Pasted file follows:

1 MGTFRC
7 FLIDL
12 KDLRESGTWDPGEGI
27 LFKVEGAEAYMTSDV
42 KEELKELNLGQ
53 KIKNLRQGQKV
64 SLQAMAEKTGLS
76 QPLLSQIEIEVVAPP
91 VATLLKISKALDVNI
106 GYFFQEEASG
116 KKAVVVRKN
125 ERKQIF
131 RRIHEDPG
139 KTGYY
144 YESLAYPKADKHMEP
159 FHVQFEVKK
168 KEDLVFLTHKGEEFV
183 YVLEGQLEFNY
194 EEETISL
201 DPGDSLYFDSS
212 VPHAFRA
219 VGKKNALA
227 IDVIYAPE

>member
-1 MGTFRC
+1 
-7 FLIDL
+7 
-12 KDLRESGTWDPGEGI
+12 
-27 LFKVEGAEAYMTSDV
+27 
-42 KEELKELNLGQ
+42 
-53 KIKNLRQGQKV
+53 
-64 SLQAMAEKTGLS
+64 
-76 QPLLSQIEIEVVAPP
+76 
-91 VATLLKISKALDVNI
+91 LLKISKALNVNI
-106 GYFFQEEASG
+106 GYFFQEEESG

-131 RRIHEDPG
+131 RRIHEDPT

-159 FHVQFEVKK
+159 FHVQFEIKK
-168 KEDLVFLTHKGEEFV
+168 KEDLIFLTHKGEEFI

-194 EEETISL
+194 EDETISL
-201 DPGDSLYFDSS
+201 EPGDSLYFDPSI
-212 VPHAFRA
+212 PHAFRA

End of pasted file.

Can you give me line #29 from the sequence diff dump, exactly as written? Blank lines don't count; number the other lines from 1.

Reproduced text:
-12 KDLRESGTWDPGEGI